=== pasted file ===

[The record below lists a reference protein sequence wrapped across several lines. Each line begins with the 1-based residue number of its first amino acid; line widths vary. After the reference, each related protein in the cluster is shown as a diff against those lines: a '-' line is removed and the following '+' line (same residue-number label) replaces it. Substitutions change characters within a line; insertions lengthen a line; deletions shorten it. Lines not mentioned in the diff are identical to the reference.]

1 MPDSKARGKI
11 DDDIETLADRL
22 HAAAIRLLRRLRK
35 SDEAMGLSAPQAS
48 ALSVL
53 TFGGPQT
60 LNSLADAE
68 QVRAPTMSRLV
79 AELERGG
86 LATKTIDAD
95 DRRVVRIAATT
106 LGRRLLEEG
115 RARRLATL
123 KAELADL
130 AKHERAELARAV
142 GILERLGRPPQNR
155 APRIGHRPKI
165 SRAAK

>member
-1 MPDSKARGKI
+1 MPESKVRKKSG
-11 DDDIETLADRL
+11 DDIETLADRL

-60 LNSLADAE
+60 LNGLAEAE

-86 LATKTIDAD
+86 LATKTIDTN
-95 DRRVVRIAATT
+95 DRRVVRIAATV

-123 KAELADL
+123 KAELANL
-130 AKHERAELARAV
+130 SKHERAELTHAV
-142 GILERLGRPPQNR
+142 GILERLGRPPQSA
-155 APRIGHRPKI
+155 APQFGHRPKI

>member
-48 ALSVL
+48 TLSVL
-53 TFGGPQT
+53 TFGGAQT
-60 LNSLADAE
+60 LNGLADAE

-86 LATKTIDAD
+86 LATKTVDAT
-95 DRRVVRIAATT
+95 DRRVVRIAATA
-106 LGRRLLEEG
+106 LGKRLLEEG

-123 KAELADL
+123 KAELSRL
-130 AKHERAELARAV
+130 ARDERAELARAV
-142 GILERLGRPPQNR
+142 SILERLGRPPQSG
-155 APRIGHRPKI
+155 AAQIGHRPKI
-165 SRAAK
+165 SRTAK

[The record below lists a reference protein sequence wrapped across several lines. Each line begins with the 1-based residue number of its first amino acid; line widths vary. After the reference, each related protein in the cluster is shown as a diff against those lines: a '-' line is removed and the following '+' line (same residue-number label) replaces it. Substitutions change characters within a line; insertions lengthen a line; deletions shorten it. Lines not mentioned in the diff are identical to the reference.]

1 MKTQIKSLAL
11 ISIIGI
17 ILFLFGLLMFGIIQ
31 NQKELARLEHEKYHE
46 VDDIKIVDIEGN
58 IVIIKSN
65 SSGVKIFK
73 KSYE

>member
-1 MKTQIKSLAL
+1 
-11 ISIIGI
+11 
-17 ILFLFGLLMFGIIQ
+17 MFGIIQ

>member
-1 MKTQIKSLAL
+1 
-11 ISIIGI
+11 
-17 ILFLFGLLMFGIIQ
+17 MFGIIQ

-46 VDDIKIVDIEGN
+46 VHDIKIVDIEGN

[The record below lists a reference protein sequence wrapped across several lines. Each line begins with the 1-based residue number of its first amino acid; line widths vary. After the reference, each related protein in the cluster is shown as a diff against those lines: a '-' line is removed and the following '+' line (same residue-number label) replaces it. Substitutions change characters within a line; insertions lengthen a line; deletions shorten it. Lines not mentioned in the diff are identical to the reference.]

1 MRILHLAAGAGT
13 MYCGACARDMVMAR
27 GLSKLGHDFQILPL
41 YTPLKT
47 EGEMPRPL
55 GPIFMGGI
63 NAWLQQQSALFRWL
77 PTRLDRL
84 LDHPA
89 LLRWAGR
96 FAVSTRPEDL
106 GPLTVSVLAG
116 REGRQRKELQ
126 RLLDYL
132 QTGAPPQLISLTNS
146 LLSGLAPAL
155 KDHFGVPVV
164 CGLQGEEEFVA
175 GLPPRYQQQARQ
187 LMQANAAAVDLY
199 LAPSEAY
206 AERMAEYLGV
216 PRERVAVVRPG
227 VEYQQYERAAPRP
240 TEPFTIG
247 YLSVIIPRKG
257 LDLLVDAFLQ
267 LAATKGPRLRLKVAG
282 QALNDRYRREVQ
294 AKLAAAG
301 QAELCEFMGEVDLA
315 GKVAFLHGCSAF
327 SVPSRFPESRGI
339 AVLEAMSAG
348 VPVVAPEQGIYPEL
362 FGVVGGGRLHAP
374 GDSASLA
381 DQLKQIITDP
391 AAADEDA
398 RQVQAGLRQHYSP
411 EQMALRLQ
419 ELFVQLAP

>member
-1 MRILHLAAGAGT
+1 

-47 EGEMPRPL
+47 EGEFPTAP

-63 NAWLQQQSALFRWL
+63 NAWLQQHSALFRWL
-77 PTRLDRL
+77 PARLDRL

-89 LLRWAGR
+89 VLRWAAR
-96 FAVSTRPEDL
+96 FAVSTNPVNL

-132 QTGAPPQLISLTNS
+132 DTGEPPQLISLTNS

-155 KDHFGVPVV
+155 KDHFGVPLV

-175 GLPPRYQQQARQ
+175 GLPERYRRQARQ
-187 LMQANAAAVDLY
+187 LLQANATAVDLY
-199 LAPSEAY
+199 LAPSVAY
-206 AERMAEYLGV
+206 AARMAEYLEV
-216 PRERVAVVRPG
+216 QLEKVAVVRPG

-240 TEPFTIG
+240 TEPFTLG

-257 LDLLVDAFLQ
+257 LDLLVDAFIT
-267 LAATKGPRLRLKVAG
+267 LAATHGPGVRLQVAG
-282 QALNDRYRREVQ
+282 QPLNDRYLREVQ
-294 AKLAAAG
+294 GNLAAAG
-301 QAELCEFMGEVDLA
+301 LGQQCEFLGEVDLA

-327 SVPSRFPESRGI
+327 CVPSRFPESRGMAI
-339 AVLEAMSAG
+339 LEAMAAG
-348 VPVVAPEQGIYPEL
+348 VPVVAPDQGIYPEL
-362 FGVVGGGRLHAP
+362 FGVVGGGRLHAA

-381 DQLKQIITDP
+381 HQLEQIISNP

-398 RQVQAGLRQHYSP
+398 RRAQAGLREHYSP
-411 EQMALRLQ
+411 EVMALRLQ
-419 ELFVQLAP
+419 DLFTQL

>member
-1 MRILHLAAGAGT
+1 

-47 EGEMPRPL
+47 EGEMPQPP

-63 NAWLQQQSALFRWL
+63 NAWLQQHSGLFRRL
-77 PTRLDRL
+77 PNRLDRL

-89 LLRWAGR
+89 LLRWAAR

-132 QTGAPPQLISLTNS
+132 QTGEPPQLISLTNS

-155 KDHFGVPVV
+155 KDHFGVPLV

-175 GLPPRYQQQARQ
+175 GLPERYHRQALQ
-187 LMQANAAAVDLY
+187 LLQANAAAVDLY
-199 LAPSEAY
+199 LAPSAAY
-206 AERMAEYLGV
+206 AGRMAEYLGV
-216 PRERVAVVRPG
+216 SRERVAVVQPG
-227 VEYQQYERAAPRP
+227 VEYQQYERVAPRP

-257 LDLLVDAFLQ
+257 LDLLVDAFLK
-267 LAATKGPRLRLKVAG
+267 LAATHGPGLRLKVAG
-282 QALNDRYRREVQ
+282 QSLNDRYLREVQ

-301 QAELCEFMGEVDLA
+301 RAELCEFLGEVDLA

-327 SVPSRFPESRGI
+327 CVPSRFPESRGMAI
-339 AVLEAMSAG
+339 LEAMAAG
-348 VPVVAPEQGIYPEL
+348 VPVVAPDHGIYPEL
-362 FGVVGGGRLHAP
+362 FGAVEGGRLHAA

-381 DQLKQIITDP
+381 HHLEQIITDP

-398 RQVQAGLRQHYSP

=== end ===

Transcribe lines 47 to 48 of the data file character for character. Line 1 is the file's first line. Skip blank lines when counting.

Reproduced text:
+86 LATKTVDAT
-95 DRRVVRIAATT